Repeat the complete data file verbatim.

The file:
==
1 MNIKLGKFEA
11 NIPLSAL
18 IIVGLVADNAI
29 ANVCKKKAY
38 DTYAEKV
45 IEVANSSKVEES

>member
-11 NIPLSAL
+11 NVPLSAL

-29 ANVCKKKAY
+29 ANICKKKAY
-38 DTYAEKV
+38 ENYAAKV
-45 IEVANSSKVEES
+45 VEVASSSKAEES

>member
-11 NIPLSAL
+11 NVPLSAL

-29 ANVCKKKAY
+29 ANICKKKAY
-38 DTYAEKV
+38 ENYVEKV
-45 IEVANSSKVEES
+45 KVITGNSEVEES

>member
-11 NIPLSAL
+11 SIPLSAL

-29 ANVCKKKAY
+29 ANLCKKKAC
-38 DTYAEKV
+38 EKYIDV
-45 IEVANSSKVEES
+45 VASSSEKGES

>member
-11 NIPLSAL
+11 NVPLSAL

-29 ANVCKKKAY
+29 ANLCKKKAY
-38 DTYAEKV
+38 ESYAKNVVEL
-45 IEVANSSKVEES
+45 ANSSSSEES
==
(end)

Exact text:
1 MNIKLGKFEA
11 NIPLSAL
18 IIVGLVADNAI
29 ANVCKKKAY
38 DTYAEKV
45 IEVANSSKVEES

>member
-11 NIPLSAL
+11 NVPLSAL

-29 ANVCKKKAY
+29 ANICKKKAY
-38 DTYAEKV
+38 ENYAAKV
-45 IEVANSSKVEES
+45 VEVASSSKAEES

>member
-11 NIPLSAL
+11 NVPLSAL

-29 ANVCKKKAY
+29 ANICKKKAY
-38 DTYAEKV
+38 ENYVEKV
-45 IEVANSSKVEES
+45 KVITGNSEVEES

>member
-11 NIPLSAL
+11 SIPLSAL

-29 ANVCKKKAY
+29 ANLCKKKAC
-38 DTYAEKV
+38 EKYIDV
-45 IEVANSSKVEES
+45 VASSSEKGES

>member
-11 NIPLSAL
+11 NVPLSAL

-29 ANVCKKKAY
+29 ANLCKKKAY
-38 DTYAEKV
+38 ESYAKNVVEL
-45 IEVANSSKVEES
+45 ANSSSSEES